In the first line of the poem, the poet says “O, onlooker”- he might be saying this as he’s talking about a Hindu God and Hinduism gives importance to seeing a God, they believe in Idol worshipping, Hindu Gods have a form, a face. Thus, Hinduism uses sight as a way to connect with the almighty. The poet wants the readers to have mental darshan of Lord Krishna by saying, onlookers. Jalandhari wants the readers to have a mental image of Krishna in their minds.
Krishna is a form of light
The opening lines of the poem are a bit abstract and don’t talk of Krishna; in further lines, the poet asks whether Krishna is a reality or a representation. He refers to him as a “form of light” and then asks is he fire or light. Referring to Krishna as light might indicate to Islamic scholars who said that “Krishna was a righteous prophet sent to the people of the subcontinent.”
Jalandhari finally gives a description of Krishna that we are more familiar with- him being a “flute player” and a “cowherd of Gokul.” The poet doesn’t refer to Krishna as a God but he says that Krishna represents glory and majesty of God.
In the tenth stanza, the poet says that – “Inside the temple / the sculptor of beauty himself / entered and became the idol”. He is talking about Idol Worship done by Hindus who pray to their God in a temple, having a belief that the deity resides in the temple in the idol itself.
Then we get a glimpse of ‘Krishna Leela’ as the poet talks of Krishna’s playing and dancing around with gopis (cowherd girls), on Yamuna river bank that he describes as a “rare happenings”. He is youthful and charming, to set the tone of the scene, phrases like “intoxicated winds” and “waves of love” are used that there was something heavenly in the atmosphere.
The sound of Krishna’s flute is described as “neither intoxication nor wine / it’s something beyond.” Such phrases transport the readers into Braj (Krishna spent his childhood and adolescence years here) and they get blissfully lost in the divine sound of Krishna’s flute.
Cheer-Haran of Draupadi and Krishna being her savior
The poem from here takes a serious transition into a serious mood. Here the poet talks of a famous Cheer-Haran (disrobing) scene from Mahabharata as the five Pandavas have lost their kingdom and Draupadi in the dice game. Draupadi is dragged into the court by Duryodhana, the eldest Kaurava, she prays to Krishna to help her.
It is said that Lord Krishna came to her rescue and due to God’s grace, her sari turned into a never ending piece of cloth as when the Kauravas tried pulling it off, more fabric draped her body and saved her dignity.
With this scene, Jalandhari begins to bring a political angle to the poem as Draupadi says, “These beloved princes (her husbands), have all become cowards!” It seems that Jalandhari is accusing India’s rulers, monarchs who behaved like cowards at the time of British Rule.
Some even argue that the poet is referring to all Indians who worked under British Rule as cowards. The poet uses the phrase “the light of India” for Krishna, this seems more of a political symbolism.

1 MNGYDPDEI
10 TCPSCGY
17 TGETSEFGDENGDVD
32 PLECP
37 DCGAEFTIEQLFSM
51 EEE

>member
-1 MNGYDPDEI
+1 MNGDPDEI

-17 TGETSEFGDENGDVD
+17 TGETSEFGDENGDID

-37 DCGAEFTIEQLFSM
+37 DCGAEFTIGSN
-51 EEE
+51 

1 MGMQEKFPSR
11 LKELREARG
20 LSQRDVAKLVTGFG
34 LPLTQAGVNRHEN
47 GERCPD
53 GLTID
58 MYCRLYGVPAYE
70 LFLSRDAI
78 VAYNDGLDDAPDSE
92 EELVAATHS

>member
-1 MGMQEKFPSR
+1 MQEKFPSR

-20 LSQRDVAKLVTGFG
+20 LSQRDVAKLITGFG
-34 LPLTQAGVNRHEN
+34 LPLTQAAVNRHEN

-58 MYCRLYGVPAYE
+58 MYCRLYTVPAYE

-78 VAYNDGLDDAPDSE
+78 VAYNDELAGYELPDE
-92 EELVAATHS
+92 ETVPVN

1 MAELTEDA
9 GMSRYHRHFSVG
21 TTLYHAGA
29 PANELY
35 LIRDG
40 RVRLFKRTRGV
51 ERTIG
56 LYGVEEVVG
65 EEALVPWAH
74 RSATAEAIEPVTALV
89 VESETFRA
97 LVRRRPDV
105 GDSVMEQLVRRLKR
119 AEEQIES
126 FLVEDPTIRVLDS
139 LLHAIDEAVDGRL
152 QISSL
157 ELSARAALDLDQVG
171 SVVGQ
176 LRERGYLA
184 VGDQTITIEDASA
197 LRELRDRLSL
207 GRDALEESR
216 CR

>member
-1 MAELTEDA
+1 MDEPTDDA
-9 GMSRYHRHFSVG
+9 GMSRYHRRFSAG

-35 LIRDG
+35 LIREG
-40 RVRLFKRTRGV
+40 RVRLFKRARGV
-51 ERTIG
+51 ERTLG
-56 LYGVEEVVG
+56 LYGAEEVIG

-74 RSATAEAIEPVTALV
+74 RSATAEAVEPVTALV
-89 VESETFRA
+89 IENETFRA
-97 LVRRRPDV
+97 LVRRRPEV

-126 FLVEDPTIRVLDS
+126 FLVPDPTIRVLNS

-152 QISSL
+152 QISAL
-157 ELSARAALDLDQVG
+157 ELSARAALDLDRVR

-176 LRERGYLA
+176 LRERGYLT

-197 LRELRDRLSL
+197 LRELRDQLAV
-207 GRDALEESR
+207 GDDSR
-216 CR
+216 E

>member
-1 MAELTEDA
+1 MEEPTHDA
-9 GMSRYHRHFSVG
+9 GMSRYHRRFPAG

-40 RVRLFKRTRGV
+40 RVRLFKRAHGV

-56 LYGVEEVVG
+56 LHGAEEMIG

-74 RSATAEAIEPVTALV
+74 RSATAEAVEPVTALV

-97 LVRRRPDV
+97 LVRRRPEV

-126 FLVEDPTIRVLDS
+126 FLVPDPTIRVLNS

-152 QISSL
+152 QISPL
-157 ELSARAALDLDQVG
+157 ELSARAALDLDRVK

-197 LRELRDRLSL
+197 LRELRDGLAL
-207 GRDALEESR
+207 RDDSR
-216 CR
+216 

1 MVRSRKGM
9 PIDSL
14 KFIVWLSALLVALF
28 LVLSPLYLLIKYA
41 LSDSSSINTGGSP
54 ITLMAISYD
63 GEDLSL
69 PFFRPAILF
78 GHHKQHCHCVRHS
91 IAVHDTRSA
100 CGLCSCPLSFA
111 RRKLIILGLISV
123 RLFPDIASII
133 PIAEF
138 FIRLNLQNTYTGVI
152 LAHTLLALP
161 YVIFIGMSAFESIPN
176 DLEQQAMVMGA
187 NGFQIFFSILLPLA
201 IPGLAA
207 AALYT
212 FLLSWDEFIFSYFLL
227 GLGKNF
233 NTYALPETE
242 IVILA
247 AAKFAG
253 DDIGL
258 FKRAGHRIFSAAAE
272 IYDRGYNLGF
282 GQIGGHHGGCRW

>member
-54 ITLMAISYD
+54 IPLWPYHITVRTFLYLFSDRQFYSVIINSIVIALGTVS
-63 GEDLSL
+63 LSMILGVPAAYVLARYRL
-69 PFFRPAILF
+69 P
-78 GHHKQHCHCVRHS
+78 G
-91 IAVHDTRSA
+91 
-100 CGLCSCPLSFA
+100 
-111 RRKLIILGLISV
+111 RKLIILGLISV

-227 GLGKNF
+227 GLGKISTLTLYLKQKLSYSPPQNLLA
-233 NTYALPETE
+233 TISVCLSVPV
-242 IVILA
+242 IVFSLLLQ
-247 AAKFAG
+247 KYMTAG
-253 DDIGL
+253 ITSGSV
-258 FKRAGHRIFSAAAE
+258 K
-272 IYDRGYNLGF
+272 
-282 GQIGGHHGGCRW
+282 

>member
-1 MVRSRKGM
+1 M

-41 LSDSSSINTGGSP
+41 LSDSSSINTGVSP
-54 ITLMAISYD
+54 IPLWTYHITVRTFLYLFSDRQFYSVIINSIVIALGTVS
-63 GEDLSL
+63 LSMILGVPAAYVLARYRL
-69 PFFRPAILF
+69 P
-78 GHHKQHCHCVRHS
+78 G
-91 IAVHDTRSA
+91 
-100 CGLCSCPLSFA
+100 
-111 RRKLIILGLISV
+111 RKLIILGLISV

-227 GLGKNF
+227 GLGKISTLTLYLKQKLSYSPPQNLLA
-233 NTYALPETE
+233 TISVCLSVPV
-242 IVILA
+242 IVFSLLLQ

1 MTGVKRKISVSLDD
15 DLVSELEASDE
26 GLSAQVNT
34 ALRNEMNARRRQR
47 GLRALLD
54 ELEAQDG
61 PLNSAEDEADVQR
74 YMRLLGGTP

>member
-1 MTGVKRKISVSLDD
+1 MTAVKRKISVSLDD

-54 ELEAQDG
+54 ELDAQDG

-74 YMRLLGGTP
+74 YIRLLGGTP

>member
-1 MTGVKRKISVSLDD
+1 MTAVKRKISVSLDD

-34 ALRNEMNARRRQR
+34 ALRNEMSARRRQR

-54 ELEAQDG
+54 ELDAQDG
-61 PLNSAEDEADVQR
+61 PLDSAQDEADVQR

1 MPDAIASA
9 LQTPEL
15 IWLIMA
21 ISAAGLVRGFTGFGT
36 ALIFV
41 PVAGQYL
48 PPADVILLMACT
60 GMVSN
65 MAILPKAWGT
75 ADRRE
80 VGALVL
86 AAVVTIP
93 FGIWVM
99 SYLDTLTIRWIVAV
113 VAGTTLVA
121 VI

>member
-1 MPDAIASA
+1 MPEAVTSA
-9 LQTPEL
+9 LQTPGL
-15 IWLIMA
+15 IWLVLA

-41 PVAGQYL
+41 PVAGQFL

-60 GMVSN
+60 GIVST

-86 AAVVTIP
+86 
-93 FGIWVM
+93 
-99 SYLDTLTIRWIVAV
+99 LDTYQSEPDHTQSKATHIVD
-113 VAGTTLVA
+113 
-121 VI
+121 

Preparations for the Mahabharata war
In the next scene, the poet takes us to the preparations for the great Mahabharata war, where he writes worryingly, “Duryodhana seems victorious.” Duryodhana (eldest kaurava) symbolizes British Rule over India which continued for a pretty long time, like the Mahabharata war.
The irony is that Kaurava army was much larger in number than Pandavas whereas Britishers were very less in number than Indians. But with Krishna’s arrival on the battlefield (from Pandavas side) and how he preached Bhagavad Gita to Arjuna, changes the anxiety and sorrow to much-needed enthusiasm: “the divine decree has been pronounced, the sword has been swung!”
This Krishna is very different from the young playful one which the poet has described earlier. Here, he symbolizes great strength and power: on his “face shines a bright gaze” also his “virtues burn enemies.” He is so powerful that when he is angry, he can shower lightning. Thus, this Krishna can easily be an icon used for anti-colonial nationalism.
After this, Jalandhari paints a picture of India suffering under colonial rule, using Vrindavan as a symbol for India. He says that once the joyful Yamuna is now silent, the waves are weak now. The gardens which were earlier beautiful are now ruined and the gopis symbolizing people of India are feeling helpless without their Krishna, their savior.
So, Jalandhari makes a personal plea to Krishna: “Oh king of India, come just once more.” He begs Krishna to return to Mathura (Mathura symbolizes India) and become the King again: “If you come, glory will come, if you come, life will come” With his plea to Krishna asking him to liberate India from British rule, Jalandhari ends his nazm.
If we compare Krishn Kanhaiya to Jalandhari’s more famous work (Pakistan’s National Anthem), we can learn a lot about the cultural politics which has influenced South Asia over the 20th century and continues to do so even today.